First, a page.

–Act 2, part 2, seq 1 and seq 2 (climax Act 2)
–Act 3, seq 1 (climax is black moment) and seq 2 (full climax/ending)
This formula has been used by the film industry since the beginning, and not coincidentally, Each sequence runs about 15 minutes in a movie, because in the days of multiple-reel movies, each reel held about 15 minutes worth of film, so to get folks to come back to the theater for the next 15 minutes, they’d end each sequence on a cliffhanger (hence the small climaxes at the end of each sequence). If you watch a movie today, you’ll see this similar structure still being used, albeit with shorter sequences at the end to hit the 1:30 typical run-time of a movie (and she uses LOTS of examples in her book). For novels, she encourages a bit more leeway (1 sequence = ~50 pages, sometimes more, sometimes less, particularly at the end), but the basic idea is the same.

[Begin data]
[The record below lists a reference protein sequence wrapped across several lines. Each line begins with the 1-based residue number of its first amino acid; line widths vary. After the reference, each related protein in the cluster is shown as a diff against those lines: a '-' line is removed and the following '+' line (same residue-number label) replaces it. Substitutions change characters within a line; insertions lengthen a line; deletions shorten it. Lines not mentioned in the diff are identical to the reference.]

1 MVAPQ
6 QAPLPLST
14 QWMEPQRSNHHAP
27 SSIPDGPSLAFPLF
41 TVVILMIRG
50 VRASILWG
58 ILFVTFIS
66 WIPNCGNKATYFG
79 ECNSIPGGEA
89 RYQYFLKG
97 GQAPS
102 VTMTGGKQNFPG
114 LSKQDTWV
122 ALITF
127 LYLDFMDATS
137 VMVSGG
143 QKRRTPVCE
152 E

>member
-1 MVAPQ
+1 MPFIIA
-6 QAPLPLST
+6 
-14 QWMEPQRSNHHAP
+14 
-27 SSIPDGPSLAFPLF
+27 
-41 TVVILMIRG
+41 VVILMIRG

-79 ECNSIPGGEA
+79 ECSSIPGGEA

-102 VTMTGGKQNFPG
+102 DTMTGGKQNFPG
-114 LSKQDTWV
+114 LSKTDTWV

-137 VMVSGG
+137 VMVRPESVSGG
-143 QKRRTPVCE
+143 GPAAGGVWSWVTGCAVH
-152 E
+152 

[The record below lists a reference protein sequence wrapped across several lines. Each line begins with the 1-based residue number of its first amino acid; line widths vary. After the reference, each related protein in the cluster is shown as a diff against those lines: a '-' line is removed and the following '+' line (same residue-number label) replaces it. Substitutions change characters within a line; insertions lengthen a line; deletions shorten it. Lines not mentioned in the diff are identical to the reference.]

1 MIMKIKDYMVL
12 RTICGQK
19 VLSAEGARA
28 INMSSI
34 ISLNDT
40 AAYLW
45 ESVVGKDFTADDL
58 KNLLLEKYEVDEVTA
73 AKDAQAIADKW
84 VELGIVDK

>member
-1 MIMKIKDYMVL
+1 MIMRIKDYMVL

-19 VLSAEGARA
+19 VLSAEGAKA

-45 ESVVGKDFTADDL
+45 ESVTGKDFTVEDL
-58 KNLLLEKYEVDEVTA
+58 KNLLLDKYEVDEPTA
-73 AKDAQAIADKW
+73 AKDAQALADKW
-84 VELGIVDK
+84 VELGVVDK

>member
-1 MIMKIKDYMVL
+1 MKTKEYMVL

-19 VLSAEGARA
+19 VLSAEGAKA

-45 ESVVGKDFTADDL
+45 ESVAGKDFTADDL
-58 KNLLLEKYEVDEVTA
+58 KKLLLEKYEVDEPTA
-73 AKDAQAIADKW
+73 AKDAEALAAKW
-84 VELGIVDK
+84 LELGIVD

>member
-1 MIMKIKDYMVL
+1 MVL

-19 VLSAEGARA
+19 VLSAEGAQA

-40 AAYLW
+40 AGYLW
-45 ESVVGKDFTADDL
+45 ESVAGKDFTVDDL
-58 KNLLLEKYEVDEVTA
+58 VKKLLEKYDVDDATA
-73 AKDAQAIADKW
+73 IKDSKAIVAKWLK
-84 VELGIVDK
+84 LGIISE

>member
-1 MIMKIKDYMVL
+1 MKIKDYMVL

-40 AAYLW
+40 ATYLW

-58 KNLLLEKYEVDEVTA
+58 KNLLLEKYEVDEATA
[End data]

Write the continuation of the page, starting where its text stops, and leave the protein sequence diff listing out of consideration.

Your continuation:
What’s even more awesome is that for each of these acts/sequences, she identifies what typically happens, like for example in Act 1: Opening image/”setpiece”, meet the hero/ine, Hero/ine’s [ordinary world, inner/outer desire, problem, ghost, special skills, arc, call to adventure, offer s/he can’t refuse], meet antagonist, theme, introduce allies, introduce mentor, introduce love interest, plants/reveals (aka setups/payoffs), hope/fear/stakes, ticking clock, MacGuffin, central story question, Hero/ine’s plan, Act 1 climax. She’s quick to point which of these things might happen later, but when I think about my own story, many of them happen right on cue.